Spiral Gardens Country Park Retreat

Rose Room

Cream Room

Blue Room

Cream Room

Honey Bee Cottage

Honey Bee Cottage

Honey Bee Cottage

Monarch of the Glen

Monarch of the Glen

Y cwtch ty

This can be found on the Welsh slate as you enter the homestead’s front door. The nearest translation being “The House of Sanctuary”.


Cwtch is used by the Welsh on a daily basis, in a UK wide survey, Cwtch emerged as Wales' favourite word.

Cwtch (pronounced 'kutch', to rhyme with 'butch') has no direct English translation, the nearest being a small space in which to store things safely.

In daily use, it's so much more than that, as being a special sort of cuddle or an enveloping hug giving to the receiver a feeling of a place of sanctuary,


Cwtch is used both as a noun and a verb. A person can give a 'cwtch' (a cuddle) to someone else but you can also ask a person 'to cwtch up'. You can even explain that someone is 'cwtching' someone else! Here are some examples of the meaning of the word cwtch...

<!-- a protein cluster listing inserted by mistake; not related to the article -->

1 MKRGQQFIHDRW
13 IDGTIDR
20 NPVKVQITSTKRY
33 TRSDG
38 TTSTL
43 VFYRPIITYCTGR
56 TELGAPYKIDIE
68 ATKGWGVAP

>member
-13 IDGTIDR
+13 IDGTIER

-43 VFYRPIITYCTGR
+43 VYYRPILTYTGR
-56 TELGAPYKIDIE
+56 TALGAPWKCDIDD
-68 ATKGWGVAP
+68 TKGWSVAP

It’s the hug you give someone which shows you really care about them, you give when your friend is upset, needs comforting and to feel protected.

It’s the hug you give to your significant other, you give your children, you give to a very good friend, who you haven’t seen in a while.

It’s the hug when you receive it that reassures you and makes everything feel better.

When you give someone a cwtch, it brings with it a feeling of a safe haven and a sense of home.


The word cwtch has been heard on television, not least by the world-famous international rugby referee, Nigel Owens. a Welsh speaker, who famously shamed some brawling rugby players on National TV when he said: “If you want a cwtch, do it off the field, not on it”.

The phrases, "anybody can cuddle but only the Welsh can cwtch" and "hugs are for everyone; cwtches are only for a few, very special people" have entered everyday usage in Wales.

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